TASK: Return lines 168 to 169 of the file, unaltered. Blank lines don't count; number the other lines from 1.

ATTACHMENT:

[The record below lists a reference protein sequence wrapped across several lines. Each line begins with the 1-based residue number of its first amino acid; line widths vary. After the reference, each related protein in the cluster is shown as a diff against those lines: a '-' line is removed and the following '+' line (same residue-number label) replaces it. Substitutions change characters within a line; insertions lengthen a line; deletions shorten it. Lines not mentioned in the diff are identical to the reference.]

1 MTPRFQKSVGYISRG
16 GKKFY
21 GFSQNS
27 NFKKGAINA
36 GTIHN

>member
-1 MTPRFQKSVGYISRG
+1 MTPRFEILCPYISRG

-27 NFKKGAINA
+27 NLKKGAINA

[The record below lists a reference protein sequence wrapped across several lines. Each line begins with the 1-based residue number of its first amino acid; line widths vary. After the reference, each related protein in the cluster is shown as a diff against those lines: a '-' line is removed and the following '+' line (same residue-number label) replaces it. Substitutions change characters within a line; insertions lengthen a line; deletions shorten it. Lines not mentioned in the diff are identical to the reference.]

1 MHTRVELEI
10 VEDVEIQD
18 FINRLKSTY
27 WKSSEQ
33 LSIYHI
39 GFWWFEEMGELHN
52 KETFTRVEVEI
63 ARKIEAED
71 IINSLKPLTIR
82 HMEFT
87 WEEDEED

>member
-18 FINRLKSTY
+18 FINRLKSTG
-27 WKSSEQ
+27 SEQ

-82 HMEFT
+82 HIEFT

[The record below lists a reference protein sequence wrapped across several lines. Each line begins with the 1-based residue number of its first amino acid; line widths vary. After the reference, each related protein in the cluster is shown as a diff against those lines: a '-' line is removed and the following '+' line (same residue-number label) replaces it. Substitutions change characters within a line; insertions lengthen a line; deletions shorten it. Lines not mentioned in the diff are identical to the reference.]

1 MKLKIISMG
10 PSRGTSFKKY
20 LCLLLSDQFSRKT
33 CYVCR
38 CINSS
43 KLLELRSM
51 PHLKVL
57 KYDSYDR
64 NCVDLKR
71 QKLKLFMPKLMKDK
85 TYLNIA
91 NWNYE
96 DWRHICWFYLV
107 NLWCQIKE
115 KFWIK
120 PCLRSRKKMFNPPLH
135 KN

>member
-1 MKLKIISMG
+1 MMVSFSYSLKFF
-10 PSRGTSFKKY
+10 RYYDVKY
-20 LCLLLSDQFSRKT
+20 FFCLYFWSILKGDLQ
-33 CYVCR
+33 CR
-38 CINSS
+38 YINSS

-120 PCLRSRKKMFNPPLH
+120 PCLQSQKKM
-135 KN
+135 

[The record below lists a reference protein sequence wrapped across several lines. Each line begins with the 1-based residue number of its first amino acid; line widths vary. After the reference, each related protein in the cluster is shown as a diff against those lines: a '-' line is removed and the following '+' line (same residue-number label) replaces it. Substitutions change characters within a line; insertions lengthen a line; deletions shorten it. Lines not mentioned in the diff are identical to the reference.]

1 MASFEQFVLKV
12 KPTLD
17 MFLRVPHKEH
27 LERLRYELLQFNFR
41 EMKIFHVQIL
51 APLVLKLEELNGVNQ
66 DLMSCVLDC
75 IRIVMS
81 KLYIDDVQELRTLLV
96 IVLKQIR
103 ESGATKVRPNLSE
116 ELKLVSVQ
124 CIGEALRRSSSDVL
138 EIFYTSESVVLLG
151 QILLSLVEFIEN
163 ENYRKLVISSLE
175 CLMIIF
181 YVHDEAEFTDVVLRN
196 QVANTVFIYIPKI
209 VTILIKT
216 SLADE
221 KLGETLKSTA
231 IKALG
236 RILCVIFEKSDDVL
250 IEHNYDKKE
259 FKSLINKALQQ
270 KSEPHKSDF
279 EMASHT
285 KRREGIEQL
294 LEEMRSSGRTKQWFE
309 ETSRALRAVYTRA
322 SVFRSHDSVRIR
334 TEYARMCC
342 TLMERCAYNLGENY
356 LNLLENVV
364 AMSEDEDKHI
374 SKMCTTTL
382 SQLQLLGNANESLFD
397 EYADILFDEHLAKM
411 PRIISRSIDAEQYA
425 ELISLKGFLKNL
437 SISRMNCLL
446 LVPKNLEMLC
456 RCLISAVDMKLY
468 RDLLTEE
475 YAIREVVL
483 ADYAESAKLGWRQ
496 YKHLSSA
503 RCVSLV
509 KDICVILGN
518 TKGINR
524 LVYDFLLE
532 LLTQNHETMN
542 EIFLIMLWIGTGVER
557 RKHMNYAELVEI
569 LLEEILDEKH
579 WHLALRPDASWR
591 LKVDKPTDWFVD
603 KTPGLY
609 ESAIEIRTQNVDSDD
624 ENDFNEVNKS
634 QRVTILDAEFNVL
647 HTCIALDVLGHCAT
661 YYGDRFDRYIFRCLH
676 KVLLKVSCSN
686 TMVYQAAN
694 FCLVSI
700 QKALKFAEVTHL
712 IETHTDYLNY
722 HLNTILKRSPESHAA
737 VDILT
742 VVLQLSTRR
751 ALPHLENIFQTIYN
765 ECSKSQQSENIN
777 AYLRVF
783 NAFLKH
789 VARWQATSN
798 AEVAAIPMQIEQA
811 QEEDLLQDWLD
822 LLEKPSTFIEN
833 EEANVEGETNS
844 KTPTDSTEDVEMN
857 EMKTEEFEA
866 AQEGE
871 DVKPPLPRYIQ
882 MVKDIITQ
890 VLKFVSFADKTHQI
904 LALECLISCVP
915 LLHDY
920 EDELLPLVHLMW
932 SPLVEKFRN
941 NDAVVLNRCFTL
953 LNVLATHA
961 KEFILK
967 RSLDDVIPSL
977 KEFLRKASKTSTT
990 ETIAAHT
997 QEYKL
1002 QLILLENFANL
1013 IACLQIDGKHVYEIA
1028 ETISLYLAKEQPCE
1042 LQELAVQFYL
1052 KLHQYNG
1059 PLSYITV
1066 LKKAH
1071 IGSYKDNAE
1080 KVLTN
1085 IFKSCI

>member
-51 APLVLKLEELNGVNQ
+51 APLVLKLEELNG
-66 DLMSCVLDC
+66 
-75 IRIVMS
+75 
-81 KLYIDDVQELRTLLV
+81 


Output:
1059 PLSYITV
1066 LKKAH